Say this for the American reboots of the Japanese science-fiction monster movies, especially the ones from the 1960s: Originality counts for nothing; the actors in rubber monster suits and the miniature model cities they smashed have been replaced by cutting-edge digital special effects; and they run at epic lengths where the old movies clipped along at around 90 minutes.
All of this is apparent in Warner Bros.’ “Godzilla, King of the Monsters,” which is essentially a remake of a 1968 Toho Studios chestnut called “Destroy All Monsters” with elements of “Ghidrah, the Three-Headed Monster” (1964) and the recent “Pacific Rim” thrown in for good measure. The new movie is the latest entry in Warner’s MonsterVerse franchise and, against all odds, it offers a good amount of fun. The audience had a fine time and so did I, although the spectacle and no-brainer script pretty much kicked a game cast to the curb.
The movie isn’t bad at all as monsterfests go. The splendid use of the widescreen frame and especially the richly textured cinematography blended with the sweep and skill of the creature designs and backgrounds provide the visual wonders. The human race, represented here by Kyle Chandler and Vera Farmiga as estranged husband-and-wife scientists, Millie Bobby Brown, their teenage daughter, whose mental link with Godzilla is vital to the plot, Ken Watanabe and Sally Hawkins as scientists who monitor the activities of the monsters, called Titans and Charles Dance as some sort of paramilitary eco-terrorist. It’s a generally personable group as they wrestle with King Ghidorah, a triple-headed outer-space destroyer invulnerable to all earthly weapons and try to round up Japan’s favorite monsters to turn them against this planetary enemy.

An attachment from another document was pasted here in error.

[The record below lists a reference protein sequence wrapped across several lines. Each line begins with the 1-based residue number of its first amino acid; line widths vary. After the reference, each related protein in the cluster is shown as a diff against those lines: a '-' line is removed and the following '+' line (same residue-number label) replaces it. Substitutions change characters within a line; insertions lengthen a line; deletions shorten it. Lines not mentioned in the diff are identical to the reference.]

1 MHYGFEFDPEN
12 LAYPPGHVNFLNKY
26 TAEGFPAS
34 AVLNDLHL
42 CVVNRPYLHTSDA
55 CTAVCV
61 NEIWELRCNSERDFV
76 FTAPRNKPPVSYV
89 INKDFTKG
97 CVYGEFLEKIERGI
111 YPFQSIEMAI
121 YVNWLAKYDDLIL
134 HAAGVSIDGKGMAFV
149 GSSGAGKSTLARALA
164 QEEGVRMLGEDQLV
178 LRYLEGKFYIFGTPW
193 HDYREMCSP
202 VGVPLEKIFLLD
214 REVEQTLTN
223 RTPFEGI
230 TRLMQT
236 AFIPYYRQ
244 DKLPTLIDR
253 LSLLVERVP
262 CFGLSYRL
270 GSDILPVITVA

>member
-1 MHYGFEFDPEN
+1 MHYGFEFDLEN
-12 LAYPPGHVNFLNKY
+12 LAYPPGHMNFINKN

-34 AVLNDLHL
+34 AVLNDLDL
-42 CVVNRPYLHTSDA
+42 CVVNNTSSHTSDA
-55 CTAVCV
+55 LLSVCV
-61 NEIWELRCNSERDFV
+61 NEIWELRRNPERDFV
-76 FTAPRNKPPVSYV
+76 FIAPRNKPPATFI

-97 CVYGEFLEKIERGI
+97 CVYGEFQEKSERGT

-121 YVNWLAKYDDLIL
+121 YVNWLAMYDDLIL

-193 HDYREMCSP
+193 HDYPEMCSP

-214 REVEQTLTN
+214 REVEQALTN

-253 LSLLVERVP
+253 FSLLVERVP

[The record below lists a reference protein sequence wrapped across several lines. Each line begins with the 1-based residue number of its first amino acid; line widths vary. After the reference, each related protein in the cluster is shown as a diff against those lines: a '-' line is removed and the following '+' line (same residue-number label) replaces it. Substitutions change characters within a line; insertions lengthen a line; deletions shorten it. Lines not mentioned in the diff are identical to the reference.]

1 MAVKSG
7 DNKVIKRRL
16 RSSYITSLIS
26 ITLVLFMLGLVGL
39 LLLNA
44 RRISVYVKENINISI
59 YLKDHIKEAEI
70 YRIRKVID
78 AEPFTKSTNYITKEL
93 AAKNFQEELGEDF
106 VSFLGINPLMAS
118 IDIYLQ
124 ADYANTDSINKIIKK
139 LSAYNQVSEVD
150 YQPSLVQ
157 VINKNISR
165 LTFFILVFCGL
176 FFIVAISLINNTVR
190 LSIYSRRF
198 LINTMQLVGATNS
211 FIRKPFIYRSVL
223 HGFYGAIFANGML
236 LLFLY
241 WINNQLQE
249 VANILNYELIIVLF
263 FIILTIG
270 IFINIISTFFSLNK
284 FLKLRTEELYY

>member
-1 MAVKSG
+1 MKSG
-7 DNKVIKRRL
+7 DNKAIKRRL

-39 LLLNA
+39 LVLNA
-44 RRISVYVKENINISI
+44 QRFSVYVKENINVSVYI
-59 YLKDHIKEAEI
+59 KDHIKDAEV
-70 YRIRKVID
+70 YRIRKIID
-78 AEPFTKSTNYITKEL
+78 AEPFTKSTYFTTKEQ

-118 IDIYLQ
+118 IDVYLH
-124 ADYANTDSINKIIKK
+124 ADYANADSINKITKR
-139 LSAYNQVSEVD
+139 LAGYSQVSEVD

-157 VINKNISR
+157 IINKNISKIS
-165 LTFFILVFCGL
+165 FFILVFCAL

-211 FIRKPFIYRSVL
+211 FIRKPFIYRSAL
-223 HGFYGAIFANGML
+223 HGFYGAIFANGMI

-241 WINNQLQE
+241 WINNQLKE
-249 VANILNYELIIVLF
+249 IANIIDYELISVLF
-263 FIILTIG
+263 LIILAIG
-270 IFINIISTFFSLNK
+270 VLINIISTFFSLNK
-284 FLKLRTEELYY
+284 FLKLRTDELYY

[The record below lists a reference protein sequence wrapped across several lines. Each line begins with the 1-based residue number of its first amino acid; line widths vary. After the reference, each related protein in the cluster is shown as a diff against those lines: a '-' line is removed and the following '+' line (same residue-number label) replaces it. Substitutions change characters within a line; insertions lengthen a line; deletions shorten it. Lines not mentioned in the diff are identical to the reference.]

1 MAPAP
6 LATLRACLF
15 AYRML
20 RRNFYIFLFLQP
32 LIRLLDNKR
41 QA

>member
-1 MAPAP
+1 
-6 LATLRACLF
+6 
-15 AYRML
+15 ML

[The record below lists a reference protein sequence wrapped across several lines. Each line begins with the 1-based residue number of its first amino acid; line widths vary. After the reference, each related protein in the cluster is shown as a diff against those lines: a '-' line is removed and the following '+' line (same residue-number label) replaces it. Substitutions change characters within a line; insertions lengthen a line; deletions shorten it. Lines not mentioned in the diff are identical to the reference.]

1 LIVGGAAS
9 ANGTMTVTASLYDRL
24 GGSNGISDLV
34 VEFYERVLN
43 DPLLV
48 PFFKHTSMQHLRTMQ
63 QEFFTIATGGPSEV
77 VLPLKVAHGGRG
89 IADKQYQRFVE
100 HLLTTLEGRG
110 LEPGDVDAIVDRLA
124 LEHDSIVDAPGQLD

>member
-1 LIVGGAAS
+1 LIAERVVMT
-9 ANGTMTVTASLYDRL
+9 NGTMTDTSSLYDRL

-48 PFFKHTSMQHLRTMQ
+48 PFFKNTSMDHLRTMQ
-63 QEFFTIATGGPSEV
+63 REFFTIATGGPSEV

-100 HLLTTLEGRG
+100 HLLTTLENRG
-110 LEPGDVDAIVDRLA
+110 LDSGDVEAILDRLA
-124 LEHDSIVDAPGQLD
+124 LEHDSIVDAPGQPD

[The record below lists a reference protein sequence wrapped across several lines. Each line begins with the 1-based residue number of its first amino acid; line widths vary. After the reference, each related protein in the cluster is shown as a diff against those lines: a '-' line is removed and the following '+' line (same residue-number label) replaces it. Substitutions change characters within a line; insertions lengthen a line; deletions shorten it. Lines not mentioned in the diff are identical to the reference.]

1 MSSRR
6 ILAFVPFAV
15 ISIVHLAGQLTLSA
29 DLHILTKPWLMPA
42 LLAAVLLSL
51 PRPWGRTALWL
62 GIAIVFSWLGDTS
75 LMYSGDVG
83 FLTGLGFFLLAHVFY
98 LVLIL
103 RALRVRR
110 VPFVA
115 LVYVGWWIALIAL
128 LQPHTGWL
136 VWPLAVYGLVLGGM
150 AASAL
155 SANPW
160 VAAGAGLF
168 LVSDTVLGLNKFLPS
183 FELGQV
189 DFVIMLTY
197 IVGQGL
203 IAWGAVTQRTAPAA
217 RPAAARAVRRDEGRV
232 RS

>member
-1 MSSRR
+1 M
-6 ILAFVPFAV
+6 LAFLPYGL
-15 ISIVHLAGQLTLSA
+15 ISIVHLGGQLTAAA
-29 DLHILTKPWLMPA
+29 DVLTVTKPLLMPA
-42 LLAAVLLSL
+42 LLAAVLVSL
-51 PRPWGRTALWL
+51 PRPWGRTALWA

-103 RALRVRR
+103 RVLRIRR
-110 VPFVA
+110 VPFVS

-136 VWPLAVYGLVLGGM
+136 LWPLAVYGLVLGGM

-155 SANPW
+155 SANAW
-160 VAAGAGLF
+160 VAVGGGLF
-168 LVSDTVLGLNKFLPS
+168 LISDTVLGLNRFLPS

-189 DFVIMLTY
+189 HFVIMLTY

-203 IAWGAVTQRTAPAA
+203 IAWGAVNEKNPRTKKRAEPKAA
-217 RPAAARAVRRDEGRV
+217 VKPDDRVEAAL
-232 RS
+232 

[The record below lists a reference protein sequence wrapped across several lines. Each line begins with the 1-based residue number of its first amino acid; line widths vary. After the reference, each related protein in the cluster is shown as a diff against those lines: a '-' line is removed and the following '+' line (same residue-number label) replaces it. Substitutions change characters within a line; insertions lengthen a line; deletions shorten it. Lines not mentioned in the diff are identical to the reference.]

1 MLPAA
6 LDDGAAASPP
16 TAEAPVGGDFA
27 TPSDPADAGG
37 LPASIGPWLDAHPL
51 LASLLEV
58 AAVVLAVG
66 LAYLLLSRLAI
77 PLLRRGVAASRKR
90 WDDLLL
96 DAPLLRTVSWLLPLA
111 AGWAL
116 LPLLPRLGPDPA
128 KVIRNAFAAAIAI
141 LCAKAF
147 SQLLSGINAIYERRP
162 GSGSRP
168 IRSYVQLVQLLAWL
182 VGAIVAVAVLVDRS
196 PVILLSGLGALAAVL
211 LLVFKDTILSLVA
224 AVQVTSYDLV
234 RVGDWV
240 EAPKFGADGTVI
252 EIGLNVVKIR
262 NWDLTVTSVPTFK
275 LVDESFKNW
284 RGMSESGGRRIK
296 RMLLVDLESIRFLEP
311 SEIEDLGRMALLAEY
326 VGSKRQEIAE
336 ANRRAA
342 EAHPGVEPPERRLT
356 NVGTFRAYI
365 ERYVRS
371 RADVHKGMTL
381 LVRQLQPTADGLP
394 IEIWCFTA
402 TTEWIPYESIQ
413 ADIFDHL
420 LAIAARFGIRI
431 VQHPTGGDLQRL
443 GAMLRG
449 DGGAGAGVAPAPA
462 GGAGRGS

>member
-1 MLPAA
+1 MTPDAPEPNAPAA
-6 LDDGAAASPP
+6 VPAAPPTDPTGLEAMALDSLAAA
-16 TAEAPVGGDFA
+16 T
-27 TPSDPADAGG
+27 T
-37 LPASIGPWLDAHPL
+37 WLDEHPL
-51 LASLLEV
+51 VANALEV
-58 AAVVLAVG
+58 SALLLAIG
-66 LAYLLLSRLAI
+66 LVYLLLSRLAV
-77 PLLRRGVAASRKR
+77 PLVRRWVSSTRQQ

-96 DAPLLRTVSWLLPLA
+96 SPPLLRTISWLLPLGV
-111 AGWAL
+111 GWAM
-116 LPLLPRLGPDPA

Director Michael Dougherty is more tour guide than filmmaker as the movie hops from Antarctica to Mexico to Boston (no kidding) and all points in between so fast that the plot is almost impossible to follow. The monsters arrayed against King Ghidorah are a power trio of Godzilla, Rodan, a flying creature with wings fringed by volcanic fire, and Mothra, a gargantuan caterpillar that morphs into a gargantuan moth in a lovely scene where the cocoon, glittering with light, is partially ensconsed under a waterfall.
“Godzilla” works best when it doesn’t try to reinvent the wheel or namecheck the old movies. King Ghidorah is codenamed Monster Zero, a reference to the 1966 film of the same name, and when Watanabe abruptly declares, “I have a weapon, the Oxygen Destroyer, that can kill Godzilla,” the reference to the original 1954 “Godzilla, King of the Monsters” feels arbitrary.
The climactic confrontation between the Godzilla Gang and King Ghidorah is a battle royal with the army of special effects teams working overtime. It’s a roaring, stomping, screaming, fire-breathing sight, as hyperbolic as it is clever. If you stay through the end credits, you’ll get an idea of where this free-for-all is heading. And it’s heartwarming to see these sleek new monsters fight as dirty as their crude forbears did 50 years ago.